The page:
TVN Focus On Advertising | Spot TV 2020: Total +19%; Core -1.3%
Champagne corks may pop at TV stations next year when they make their final tabulation of spot TV revenue.
With expectations of a political advertising windfall, they anticipate that it will grow on average 19% over this year, according to TVNewsCheck’s annual survey of station groups conducted in August and September.
The growth is all the more remarkable given that so-called core advertising — all other spot advertising — will fall 1.3%, according to the respondents, due mostly to dwindling dollars from automotive, retail and quick service restaurants (QSRs).
The industry remains locked in a two-year cycle — up sharply in election years like 2020 and down sharply in non-election years like 2019.
Asked about revenue this year, the respondents said total revenue would be down 16.6% and core would be down 1.4%. The percentages are more negative than those from last year’s original forecast for 2019, based on a survey in August and September 2018 (Total: minus 11.6%; Core, flat).
Some of the disparity between the original 2019 forecast and the 2019 reforecast may have to do with the survey itself. Only six groups agreed to participate in the survey this year (down from nine last year), but they represent a healthy cross-section of the industry with stations from the largest to smallest markets. As always, they agreed to participate on the condition that they not be identified.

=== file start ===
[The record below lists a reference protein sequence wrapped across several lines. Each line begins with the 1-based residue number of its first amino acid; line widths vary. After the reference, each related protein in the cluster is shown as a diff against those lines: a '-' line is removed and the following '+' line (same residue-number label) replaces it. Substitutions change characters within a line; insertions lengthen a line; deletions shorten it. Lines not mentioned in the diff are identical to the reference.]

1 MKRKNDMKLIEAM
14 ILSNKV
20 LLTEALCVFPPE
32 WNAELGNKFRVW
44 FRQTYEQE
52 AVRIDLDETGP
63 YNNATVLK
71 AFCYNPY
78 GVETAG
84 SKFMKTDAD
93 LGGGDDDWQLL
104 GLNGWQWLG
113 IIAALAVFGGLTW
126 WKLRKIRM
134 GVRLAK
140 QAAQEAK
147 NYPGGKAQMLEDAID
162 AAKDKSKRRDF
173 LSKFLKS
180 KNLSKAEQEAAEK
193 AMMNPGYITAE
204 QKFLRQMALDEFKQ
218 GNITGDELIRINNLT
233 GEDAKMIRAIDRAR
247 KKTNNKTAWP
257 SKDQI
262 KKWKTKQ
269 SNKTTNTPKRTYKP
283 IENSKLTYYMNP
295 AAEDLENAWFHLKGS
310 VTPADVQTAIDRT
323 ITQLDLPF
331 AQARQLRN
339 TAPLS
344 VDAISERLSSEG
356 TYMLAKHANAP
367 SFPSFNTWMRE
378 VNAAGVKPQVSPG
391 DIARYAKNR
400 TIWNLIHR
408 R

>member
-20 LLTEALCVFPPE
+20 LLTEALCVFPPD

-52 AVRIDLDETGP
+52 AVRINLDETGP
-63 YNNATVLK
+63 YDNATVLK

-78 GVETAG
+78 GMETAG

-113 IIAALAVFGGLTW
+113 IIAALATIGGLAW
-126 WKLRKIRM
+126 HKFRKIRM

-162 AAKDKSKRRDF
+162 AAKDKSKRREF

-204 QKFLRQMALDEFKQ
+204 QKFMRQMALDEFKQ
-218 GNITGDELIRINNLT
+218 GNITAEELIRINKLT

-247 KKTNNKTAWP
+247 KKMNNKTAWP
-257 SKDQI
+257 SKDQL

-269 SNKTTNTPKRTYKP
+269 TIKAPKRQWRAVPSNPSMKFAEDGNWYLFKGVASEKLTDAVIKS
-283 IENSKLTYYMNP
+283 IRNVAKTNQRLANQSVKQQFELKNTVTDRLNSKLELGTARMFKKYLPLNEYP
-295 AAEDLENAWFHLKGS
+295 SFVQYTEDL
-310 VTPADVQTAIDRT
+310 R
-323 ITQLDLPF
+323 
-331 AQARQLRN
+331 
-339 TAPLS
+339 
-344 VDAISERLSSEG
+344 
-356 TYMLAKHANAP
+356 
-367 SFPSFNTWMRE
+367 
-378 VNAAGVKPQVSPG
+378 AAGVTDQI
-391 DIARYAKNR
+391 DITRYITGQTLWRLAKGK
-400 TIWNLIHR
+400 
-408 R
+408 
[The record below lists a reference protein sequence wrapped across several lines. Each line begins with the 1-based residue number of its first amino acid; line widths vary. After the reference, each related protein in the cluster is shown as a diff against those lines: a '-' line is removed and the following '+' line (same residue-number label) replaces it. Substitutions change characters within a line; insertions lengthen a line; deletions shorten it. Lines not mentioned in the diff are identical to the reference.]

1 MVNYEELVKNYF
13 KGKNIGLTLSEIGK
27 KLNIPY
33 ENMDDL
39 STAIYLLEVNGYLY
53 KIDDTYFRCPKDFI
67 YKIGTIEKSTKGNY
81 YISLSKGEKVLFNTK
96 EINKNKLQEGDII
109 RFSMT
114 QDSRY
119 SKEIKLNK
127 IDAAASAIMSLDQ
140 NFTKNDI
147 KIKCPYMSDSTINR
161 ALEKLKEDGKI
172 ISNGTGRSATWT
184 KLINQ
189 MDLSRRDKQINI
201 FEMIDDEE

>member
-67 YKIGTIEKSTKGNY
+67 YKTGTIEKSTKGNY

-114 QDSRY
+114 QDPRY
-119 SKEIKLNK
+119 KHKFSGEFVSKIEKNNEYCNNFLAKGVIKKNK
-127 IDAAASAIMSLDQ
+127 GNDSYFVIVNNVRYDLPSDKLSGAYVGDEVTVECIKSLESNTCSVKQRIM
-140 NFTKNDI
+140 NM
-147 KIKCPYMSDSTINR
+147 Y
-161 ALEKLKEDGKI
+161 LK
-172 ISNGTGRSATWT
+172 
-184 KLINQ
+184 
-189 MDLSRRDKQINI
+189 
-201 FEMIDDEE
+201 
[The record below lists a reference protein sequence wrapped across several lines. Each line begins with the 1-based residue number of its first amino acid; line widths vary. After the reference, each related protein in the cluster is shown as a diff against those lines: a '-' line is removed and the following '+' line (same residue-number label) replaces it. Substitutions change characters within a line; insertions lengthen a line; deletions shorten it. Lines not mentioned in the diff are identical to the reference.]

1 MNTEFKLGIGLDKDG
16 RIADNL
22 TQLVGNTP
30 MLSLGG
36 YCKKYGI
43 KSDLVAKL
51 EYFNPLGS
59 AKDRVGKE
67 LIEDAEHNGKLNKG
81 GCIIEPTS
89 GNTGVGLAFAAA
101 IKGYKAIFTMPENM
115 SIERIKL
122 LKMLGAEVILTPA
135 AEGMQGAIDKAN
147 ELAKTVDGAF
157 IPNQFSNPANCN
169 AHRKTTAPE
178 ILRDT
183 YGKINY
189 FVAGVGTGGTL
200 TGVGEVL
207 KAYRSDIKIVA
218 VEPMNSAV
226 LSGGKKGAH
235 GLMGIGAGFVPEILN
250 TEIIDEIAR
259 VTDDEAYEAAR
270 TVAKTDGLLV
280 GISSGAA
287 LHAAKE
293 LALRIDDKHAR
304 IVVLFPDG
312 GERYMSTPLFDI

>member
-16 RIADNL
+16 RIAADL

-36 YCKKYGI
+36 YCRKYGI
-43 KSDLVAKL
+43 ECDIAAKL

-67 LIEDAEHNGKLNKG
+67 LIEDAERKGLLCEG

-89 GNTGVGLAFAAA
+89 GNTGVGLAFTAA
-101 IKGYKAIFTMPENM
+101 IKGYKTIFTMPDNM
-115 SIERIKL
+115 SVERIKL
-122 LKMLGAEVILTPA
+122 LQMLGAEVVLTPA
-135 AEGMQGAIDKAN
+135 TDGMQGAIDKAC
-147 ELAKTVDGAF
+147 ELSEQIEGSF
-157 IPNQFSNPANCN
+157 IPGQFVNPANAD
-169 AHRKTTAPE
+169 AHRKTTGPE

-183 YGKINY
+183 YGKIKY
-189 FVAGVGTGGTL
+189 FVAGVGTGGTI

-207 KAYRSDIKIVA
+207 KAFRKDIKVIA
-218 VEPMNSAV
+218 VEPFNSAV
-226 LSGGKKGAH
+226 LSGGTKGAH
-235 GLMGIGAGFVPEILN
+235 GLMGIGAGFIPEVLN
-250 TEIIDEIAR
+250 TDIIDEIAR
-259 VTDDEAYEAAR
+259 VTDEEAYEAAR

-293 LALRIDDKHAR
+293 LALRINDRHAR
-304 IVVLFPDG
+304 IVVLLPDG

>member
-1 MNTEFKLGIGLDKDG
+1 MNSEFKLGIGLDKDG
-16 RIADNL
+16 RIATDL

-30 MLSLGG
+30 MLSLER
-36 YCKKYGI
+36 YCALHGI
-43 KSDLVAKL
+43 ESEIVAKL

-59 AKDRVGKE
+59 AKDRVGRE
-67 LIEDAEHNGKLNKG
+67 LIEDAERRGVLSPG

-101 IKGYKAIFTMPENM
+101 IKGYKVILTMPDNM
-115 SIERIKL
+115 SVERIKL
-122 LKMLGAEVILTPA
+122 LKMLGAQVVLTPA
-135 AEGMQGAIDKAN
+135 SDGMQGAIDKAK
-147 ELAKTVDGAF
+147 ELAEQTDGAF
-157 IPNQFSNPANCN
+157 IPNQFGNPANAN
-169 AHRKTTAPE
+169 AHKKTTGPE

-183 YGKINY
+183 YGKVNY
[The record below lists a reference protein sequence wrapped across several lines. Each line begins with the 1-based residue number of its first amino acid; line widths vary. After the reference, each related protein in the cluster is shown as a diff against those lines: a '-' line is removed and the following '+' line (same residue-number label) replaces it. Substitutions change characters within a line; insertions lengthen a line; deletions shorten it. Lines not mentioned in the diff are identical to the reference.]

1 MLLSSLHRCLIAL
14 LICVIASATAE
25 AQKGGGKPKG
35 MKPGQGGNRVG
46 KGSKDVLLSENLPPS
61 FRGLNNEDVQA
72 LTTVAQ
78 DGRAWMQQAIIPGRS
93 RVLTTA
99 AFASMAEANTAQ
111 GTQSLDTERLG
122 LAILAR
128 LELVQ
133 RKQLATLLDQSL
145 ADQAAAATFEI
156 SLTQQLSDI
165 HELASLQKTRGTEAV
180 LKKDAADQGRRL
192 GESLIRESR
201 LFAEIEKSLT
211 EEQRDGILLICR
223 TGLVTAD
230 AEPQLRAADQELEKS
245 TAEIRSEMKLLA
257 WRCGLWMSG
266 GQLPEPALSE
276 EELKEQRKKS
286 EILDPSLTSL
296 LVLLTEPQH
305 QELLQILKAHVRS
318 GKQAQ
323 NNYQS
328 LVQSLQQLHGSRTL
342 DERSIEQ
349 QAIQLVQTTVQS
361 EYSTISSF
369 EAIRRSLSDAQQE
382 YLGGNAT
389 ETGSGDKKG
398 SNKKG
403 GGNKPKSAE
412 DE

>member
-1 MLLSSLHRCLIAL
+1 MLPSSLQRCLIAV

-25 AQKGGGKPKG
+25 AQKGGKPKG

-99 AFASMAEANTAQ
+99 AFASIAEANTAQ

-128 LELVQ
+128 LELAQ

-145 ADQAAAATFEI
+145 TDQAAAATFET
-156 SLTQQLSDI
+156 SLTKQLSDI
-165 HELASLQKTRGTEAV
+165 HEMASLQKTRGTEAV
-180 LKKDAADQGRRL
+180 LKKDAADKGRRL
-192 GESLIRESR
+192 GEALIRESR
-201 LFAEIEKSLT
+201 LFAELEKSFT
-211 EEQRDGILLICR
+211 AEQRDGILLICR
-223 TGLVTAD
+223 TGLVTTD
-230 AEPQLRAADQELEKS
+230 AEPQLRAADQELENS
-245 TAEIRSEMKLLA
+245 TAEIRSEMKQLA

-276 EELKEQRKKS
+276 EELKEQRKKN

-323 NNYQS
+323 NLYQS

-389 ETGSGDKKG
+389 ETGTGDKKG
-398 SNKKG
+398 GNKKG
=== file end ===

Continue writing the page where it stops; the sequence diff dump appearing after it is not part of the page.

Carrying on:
TVNewsCheck also surveyed six industry securities analysts, agencies and research firms, some of whom track the earnings of publicly traded broadcasters, and others follow the buying patterns of agencies.
The analysts anticipate a more modest revenue bump in 2020. Their forecasts average an 9.5% increase, with a decline of 2.9% in core.
As for 2019, the analysts expect that TV stations spot revenue will decline by an average 9.7%. And they estimate that core advertising will fall by about 2.2%.
The analyst/research group comprised Kagan, Magna Global, BIA Advisory, Zenith, Wolfe Research and consultant Jack Myers.
While none can say with certainly how much growth there will be next year, everybody knows where it will come from — political.
Kagan expects broadcasters will pull in 15% more in political than they did during the last presidential election year, $3.1 billion versus $2.7 billion in 2016.
“Trump is going to be spending more,” said Justin Nielson, senior research analyst, broadcast media, for Kagan. “He’s got a war chest of a few hundred million dollars, and it’s expected to get even larger. And he didn’t spend a whole lot, until the end, in 2016.”
Then there are all those Democratic contenders who need to advertise, he adds.
Kantar Media/Campaign Media Analysis Group (CMAG) puts 2020 spot political revenue a tad higher, at $3.2 billion, and that doesn’t include money from the political action committees (PACs).
PACs are the big unknown, says Steve Passwaiter, VP and GM of CMAG. But PACs are expected to support Trump, he says. Democrats have sworn off PACs in the primary, but PACs are expected to emerge in support of Trump. “Something’s going to happen; so we may take another look at that number when we get a better understanding of how the PACs are going to play a role.”
Election spending aside, just about everybody expressed dissatisfaction with how core is shaping up for both this year and next.